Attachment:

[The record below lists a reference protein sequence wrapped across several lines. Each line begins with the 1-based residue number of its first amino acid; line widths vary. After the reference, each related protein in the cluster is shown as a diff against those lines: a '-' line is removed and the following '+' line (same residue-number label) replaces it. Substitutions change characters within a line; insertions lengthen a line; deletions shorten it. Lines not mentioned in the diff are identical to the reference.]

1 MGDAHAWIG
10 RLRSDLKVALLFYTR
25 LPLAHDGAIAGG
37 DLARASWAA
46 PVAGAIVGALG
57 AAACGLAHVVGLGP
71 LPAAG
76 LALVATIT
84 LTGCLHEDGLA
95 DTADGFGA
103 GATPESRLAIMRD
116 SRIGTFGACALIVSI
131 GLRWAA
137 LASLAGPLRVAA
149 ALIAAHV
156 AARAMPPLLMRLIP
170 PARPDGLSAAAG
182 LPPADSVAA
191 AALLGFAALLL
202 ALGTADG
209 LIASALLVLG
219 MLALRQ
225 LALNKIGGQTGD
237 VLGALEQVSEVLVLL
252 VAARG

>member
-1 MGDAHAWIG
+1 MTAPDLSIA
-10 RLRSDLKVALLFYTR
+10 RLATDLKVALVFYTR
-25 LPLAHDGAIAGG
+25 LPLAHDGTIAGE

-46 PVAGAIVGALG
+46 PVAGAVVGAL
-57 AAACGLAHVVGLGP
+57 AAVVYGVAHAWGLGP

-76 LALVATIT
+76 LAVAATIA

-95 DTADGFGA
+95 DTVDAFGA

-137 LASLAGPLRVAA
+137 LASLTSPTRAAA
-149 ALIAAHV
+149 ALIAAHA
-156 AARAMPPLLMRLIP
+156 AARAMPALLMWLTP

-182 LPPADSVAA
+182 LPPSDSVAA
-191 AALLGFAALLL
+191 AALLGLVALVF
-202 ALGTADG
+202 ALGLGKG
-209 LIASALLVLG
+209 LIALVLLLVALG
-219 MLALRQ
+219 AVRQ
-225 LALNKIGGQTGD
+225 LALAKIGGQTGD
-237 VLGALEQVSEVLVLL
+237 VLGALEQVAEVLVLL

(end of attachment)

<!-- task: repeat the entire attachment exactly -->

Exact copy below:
[The record below lists a reference protein sequence wrapped across several lines. Each line begins with the 1-based residue number of its first amino acid; line widths vary. After the reference, each related protein in the cluster is shown as a diff against those lines: a '-' line is removed and the following '+' line (same residue-number label) replaces it. Substitutions change characters within a line; insertions lengthen a line; deletions shorten it. Lines not mentioned in the diff are identical to the reference.]

1 MGDAHAWIG
10 RLRSDLKVALLFYTR
25 LPLAHDGAIAGG
37 DLARASWAA
46 PVAGAIVGALG
57 AAACGLAHVVGLGP
71 LPAAG
76 LALVATIT
84 LTGCLHEDGLA
95 DTADGFGA
103 GATPESRLAIMRD
116 SRIGTFGACALIVSI
131 GLRWAA
137 LASLAGPLRVAA
149 ALIAAHV
156 AARAMPPLLMRLIP
170 PARPDGLSAAAG
182 LPPADSVAA
191 AALLGFAALLL
202 ALGTADG
209 LIASALLVLG
219 MLALRQ
225 LALNKIGGQTGD
237 VLGALEQVSEVLVLL
252 VAARG

>member
-1 MGDAHAWIG
+1 MTAPDLSIA
-10 RLRSDLKVALLFYTR
+10 RLATDLKVALVFYTR
-25 LPLAHDGAIAGG
+25 LPLAHDGTIAGE

-46 PVAGAIVGALG
+46 PVAGAVVGAL
-57 AAACGLAHVVGLGP
+57 AAVVYGVAHAWGLGP

-76 LALVATIT
+76 LAVAATIA

-95 DTADGFGA
+95 DTVDAFGA

-137 LASLAGPLRVAA
+137 LASLTSPTRAAA
-149 ALIAAHV
+149 ALIAAHA
-156 AARAMPPLLMRLIP
+156 AARAMPALLMWLTP

-182 LPPADSVAA
+182 LPPSDSVAA
-191 AALLGFAALLL
+191 AALLGLVALVF
-202 ALGTADG
+202 ALGLGKG
-209 LIASALLVLG
+209 LIALVLLLVALG
-219 MLALRQ
+219 AVRQ
-225 LALNKIGGQTGD
+225 LALAKIGGQTGD
-237 VLGALEQVSEVLVLL
+237 VLGALEQVAEVLVLL